What do you think of my plan and my story selections? I should mention as well that you are completely free to join me in this challenge. 🙂 Wish Me luck!

Life Imitates Art? – Shirley Jackson’s “The Summer People”


So, I work in a multi-story building, on the top floor. Though my company owns the building, we have tenants on the third floor. On a ride down the elevator, two strangers to me board on the third. They are mid-conversation as they get on, and the man says to the woman, “So, have you been getting out to the lake much?” She replies, “Not anymore, they turned the electricity and the water off.” I immediately thought of Shirley Jackson (above) and her short story, “The Summer People,” which I read last month for the R.I.P. challenge. I kind of chuckled to myself and thought, “Trust me lady, you’re much safer here…”

Are you familiar with this story? I thought it was great! A well-to-do and aging New York couple have been enjoying their annual summer sojourn at a vacation home “on the lake” away from the big city. They muse about how, almost invariably, upon their return to the city “the Tuesday after Labor Day” they are blessed with unseasonably mild weather and find themselves wishing they had stayed longer at the lake. As this story dawns, the couple think “Why not stay a month longer and enjoy the summer weather as long as possible?”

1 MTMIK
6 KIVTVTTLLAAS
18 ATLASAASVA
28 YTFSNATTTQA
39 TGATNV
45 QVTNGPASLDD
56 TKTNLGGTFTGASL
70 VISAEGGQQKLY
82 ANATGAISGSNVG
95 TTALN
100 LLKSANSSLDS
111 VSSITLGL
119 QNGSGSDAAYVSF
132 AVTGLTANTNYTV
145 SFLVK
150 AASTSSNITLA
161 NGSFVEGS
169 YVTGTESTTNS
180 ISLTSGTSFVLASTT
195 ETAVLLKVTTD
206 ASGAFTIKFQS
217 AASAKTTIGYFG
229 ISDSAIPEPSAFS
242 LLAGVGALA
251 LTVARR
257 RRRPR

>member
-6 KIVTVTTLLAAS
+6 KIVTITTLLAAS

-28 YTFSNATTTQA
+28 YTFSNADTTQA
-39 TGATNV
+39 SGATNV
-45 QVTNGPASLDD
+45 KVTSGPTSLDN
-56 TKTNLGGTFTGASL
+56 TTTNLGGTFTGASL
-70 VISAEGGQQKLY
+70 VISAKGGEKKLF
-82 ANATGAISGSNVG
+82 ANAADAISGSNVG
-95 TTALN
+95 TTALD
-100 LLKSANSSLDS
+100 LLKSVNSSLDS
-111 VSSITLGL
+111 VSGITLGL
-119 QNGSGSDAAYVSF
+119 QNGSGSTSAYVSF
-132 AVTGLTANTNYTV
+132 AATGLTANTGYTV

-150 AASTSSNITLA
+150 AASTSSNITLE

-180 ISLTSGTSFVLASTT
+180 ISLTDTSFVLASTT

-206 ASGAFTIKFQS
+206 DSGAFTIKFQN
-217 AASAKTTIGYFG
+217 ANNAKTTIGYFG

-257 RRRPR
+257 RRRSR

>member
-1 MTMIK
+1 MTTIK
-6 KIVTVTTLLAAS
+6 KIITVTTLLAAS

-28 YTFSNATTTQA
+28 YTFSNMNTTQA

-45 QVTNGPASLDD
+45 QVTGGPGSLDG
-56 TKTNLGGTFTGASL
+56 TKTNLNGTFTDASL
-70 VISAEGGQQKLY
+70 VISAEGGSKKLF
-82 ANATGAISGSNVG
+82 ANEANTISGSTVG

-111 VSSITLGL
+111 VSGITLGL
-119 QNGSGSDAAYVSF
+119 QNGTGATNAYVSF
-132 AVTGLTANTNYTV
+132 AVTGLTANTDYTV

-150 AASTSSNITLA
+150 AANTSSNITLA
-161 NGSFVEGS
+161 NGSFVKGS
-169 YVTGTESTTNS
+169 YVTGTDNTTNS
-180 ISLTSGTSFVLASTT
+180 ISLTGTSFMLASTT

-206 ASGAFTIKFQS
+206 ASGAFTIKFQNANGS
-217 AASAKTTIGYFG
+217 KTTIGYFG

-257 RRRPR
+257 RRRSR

They quickly learn from the locals that staying after Labor Day “just isn’t done,” and the mentioning of their plans to various townspeople is met with a kind of subdued incredulity. “Nobody ever stayed at the lake past Labor Day before,” the grocer tells them. A trip to the hardware store includes the owner’s observation that there have “never been summer people before, at the lake after Labor Day.” The couple from the city find these reactions odd but write it off to the “poor breeding” of the rustics.

We find out only by degrees what makes staying such a bad decision…

What this story got me thinking about is how often our perception of the nature of a place may differ from its true nature. Our perceptions may be influenced by season (as they were in this story) or perhaps by time of day, or the people you are with when you are there. I’ve experienced all three of these situations and noted how different things can be depending on these factors.